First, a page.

Submerging, And Other Random Thoughts about Novelspinning

Picture of roses

Found in a Seattle alley. They smelled like grandmothers and summer.

One of the questions I’ve been asked several times and never known how to answer before is “How is writing a novel different than writing a short story?” The smart-ass answer is, of course, a novel is longer, but it’s more than that, more a question of the complexity that a greater length affords you, an ability to move in four dimensions rather than just three.

A short story is smaller, flatter, closer to two-dimensional, while a novel has at least four dimensions and probably much more than that. Things interconnect in a short story, but in a novel those interconnections become even more important, indeed are their own kind of building block. In a novel, things reflect, are doubled, made more complicated, imbued with meaning. So what’s the difference beyond that? For me, it’s what’s required in the writing, in getting enough of the book in my head to be able to figure out where it’s going next.

How does one achieve that? The answer that’s emerged for me is submersion. There needs to be — at least for me — a period where I’m focused on the writing to the exclusion of anything and everything else. To go to sleep with my words echoing in my head, to wake with dreams lingering in which pieces of the story have been predicted or deciphered. To not be watching television or playing videogames, which fills up my head with pop culture crap (I do not decry it in its place, simply claim that for a writer, too much can be detrimental.)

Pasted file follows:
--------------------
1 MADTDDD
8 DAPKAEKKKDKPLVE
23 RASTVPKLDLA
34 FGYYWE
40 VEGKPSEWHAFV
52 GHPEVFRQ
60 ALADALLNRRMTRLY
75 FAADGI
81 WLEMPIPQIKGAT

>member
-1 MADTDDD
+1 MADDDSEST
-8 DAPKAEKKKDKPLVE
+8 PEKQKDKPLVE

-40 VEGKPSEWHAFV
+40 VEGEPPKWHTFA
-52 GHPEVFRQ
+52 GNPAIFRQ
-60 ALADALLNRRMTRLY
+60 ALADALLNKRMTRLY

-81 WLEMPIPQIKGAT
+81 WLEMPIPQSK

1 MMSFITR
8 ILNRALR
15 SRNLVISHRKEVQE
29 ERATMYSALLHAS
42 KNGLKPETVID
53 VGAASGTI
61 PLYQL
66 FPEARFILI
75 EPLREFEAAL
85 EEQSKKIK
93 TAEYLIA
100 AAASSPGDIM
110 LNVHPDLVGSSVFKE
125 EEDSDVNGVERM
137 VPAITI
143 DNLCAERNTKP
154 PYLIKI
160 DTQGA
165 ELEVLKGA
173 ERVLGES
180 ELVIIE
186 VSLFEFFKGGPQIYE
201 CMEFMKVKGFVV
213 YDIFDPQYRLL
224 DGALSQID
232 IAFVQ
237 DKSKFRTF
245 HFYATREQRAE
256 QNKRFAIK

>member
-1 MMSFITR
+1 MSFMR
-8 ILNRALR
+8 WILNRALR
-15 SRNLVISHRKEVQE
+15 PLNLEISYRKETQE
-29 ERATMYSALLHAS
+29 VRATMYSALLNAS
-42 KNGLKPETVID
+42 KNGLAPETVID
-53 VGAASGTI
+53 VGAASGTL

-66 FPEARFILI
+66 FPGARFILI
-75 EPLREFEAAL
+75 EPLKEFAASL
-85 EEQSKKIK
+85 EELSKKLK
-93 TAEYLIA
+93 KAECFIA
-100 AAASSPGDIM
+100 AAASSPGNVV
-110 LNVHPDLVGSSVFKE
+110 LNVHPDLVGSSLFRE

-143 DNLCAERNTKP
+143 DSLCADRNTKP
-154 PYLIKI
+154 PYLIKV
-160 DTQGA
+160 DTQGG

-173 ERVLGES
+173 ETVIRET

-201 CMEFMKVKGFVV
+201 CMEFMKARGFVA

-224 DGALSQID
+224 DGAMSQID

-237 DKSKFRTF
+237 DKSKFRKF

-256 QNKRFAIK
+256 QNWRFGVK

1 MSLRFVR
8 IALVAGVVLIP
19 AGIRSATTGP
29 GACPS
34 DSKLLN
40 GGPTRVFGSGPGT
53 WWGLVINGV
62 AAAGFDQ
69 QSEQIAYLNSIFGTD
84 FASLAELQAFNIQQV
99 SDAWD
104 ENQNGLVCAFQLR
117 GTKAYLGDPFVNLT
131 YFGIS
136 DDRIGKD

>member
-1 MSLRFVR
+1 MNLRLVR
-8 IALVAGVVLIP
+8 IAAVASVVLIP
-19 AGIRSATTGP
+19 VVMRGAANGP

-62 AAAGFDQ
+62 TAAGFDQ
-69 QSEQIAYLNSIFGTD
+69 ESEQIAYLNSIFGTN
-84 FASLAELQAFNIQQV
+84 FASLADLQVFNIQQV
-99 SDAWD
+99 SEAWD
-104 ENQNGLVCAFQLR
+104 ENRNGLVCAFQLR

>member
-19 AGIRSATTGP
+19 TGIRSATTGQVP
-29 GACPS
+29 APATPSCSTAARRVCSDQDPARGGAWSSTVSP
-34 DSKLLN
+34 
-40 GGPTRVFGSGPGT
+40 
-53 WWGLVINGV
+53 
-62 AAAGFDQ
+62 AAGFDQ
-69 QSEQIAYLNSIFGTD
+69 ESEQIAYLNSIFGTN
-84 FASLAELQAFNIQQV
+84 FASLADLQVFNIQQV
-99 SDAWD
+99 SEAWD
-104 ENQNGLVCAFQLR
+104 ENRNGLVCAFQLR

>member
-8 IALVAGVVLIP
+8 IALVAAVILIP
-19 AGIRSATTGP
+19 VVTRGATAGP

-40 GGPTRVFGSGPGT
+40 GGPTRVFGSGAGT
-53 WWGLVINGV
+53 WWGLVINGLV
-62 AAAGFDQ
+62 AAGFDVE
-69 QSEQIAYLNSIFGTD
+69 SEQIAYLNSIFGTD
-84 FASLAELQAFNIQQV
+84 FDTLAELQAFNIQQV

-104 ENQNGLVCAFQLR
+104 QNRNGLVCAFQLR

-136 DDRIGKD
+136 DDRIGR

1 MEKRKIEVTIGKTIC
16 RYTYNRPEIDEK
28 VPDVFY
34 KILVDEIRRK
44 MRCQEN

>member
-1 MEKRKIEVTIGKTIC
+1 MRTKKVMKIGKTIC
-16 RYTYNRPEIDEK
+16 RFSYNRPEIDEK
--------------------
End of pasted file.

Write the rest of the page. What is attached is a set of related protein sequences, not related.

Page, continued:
To work at novel length — at any length, really, though — is a willingness to let your unconscious wander and then capitalize in the rewrite on the wonderful things that process has revealed. You can’t hold a novel in your head the way you can contain a story, seeing it as a complete entity. Instead you exist within it, seeing outward, creating a hollow space in which the reader can live while experiencing the funhouse ride you have constructed.

I start with a roadmap that tells me the basic arc, but every few chapters I have to recalculate and check that map, and make sure no necessary sidetrips have presented themselves (or need to be dropped from the itinerary). I know by now, having completed five of these things, that I can reach the end. I just don’t know exactly how much gas it’ll take or what the terrain will present me with. That’s half the joy and most of the terror of this enterprise.

I don’t want to discount writers with a more straightforward plotting process — mileage will always, inevitably, vary and anyone who claims to have found the One True Way for anyone other than themself is full of hooey. Here’s a truth: all that matters is that you write. That you produce words of fiction rather than words about the art of fiction writing or the state of the world or the publishing industry or any of the ways in which the world has wronged you (a fascinating topic to you, but few others). This is not to say that critique and revision are not important as well, but simply that for either to take place, the act of creation must have preceded it.